West African nations have lost over 1,400 people since March of this year to Ebola. With no formal cure other than treating symptoms, the infected face a mortality rate of between 50-90%, making it one of the world’s deadliest diseases.
Regarded as the worst Ebola outbreak in history, the recent spread in Africa has precipitated the revival of the cordon sanitaire, a medieval quarantine tactic employed in the 14th century to combat the bubonic plague.
Guinea, Sierra Leone and Liberia have created a triangular zone encompassing infected regions and prohibited people from leaving the quarantine zone until the outbreak subsides. While international health organizations have pledged to supply food and water to quarantined regions, this type of quarantine procedure is inherently barbaric in nature as vital resources become increasingly scarce and infected and non-infected citizens are indiscriminately interned together, further increasing the risk of infection.
While cordon sanitaire proved effective in combatting the bubonic plague and, more recently, typhus in early 20th century Russia, it is not necessarily an appropriate response to an Ebola outbreak. Since it is not contagious in its asymptomatic phase and can only be spread by direct contact with blood or bodily fluids, a more appropriate response would be to quarantine symptomatic patients and closely monitor family and neighbors for symptoms for up to three weeks. Given that Ebola is unlikely to develop into a pandemic, one might argue that such a response by West African nations is overzealous.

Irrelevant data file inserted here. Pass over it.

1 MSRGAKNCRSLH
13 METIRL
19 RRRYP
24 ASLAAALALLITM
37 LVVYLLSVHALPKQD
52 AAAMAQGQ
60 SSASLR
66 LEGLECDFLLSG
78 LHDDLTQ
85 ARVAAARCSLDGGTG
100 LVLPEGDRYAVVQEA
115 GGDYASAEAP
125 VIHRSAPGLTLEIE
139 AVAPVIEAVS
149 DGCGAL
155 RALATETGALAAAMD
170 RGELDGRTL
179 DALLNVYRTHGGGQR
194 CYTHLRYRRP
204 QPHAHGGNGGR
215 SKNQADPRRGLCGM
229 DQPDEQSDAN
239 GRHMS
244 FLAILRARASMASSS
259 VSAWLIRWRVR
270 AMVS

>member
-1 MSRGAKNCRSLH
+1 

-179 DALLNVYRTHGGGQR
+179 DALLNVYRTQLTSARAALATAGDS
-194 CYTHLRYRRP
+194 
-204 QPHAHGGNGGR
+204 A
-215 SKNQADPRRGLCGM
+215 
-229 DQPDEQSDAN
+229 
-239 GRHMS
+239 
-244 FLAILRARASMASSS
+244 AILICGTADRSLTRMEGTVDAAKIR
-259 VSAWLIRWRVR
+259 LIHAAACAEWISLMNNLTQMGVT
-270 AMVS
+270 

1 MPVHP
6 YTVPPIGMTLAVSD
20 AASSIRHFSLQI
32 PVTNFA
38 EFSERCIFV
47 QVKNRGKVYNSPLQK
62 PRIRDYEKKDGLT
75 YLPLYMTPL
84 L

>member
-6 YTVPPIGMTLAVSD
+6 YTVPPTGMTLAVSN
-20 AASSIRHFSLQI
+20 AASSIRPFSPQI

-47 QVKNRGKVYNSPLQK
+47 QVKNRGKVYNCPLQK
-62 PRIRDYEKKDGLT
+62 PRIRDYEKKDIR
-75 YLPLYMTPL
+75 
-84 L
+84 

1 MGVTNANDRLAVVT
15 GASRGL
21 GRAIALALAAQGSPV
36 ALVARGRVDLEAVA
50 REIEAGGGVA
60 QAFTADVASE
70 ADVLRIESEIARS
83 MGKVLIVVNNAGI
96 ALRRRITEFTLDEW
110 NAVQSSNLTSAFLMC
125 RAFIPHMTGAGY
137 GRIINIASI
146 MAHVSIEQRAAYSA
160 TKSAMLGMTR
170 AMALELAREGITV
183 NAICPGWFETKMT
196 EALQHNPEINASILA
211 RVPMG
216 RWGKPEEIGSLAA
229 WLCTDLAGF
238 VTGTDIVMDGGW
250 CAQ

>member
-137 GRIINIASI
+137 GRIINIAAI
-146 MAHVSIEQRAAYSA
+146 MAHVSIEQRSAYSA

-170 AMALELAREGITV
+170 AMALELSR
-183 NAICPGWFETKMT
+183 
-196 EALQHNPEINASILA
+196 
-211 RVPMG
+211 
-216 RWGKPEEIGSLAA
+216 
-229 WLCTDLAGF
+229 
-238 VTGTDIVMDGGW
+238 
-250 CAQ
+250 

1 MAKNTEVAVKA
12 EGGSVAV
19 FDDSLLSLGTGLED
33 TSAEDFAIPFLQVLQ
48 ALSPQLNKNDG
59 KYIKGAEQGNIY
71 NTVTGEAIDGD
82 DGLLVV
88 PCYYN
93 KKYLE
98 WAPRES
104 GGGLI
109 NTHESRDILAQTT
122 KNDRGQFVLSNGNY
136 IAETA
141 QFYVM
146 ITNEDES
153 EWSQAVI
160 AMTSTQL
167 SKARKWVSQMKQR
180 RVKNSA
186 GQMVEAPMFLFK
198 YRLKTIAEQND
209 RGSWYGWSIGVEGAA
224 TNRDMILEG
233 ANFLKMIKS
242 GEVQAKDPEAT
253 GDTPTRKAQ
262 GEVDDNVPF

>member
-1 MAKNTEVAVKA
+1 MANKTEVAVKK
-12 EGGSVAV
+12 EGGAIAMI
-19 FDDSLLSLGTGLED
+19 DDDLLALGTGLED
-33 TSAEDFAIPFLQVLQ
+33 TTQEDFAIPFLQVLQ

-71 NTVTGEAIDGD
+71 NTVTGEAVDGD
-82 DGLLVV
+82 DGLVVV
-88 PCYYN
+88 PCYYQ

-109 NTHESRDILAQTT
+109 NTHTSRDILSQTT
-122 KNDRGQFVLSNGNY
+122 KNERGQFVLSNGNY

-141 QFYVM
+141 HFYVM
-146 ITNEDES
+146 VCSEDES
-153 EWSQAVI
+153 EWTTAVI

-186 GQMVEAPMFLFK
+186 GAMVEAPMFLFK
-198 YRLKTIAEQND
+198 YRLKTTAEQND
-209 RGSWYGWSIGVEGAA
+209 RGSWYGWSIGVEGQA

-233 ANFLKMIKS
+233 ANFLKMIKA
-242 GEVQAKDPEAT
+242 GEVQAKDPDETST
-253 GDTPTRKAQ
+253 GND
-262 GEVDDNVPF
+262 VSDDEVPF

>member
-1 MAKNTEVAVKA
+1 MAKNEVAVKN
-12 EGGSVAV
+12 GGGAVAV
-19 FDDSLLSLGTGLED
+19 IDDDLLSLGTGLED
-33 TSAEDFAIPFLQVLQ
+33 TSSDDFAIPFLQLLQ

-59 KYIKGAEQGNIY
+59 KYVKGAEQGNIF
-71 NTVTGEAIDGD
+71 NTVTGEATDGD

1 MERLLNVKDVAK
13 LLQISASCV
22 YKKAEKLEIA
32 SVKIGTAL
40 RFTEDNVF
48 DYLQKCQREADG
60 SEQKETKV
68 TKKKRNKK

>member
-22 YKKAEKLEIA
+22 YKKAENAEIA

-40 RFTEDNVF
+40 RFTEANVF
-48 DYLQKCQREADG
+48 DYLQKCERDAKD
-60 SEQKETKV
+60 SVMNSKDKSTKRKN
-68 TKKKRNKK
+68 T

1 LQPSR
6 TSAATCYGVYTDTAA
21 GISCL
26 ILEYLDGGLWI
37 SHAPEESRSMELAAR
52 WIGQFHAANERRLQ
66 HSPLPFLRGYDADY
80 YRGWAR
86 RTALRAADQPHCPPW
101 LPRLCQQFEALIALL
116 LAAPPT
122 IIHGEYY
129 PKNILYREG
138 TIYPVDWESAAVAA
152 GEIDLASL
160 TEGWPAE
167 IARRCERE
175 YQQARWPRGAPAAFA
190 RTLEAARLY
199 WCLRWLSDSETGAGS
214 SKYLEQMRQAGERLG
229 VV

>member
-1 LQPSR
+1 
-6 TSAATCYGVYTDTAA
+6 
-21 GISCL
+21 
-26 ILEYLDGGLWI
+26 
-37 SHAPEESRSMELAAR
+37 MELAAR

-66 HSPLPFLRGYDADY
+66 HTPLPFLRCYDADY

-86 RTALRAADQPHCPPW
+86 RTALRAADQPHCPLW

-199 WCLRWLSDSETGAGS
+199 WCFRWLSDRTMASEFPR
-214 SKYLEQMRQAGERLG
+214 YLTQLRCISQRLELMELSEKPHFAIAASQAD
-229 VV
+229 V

In stark contrast to the draconian quarantine, the more localized responses of towns and affected citizenry have lacked commonsense precautions. It is not uncommon to encounter people passing through infected homes to visit and deliver food, nor is it atypical to find symptomatic patients refusing to go to a hospital out of an irrational fear of ‘disappearing’. With some villages under the delusion that health workers carry the disease themselves, there are even instances of locals chasing away international aid volunteers with threats of violence.
At the root of these problems of inadequate or irrational responses are critically underfunded health care systems, with many regions only possessing two doctors per 100,000 people. (Belgium, for instance, boasts 449 doctors per 100,000 people.) With a deficit of medical professionals and a lack of established disease prevention procedures in these regions, it is likely that Ebola’s spread will be intensified by regional quarantine. As this policy escalates the populous’ distrust of authority, there is increased risk of infected persons electing not to seek medical help at all.
While the effectiveness of this intensive quarantine remains unclear, the economic repercussions of the cordon sanitaire have proven crippling, with local industries and inter-regional trade at a standstill. Moreover, this quarantine provides no guarantee of containment, with fearful citizens apt to flee the region and potentially catapult its spread into outer regions. As fear continues to dominate both governmental and individual responses, and medieval tactics stand to do more harm than good, the future of Ebola’s containment in West Africa remains uncertain.
The views expressed by these authors do not necessarily reflect those of the Glimpse from the Globe staff, editors, or governors.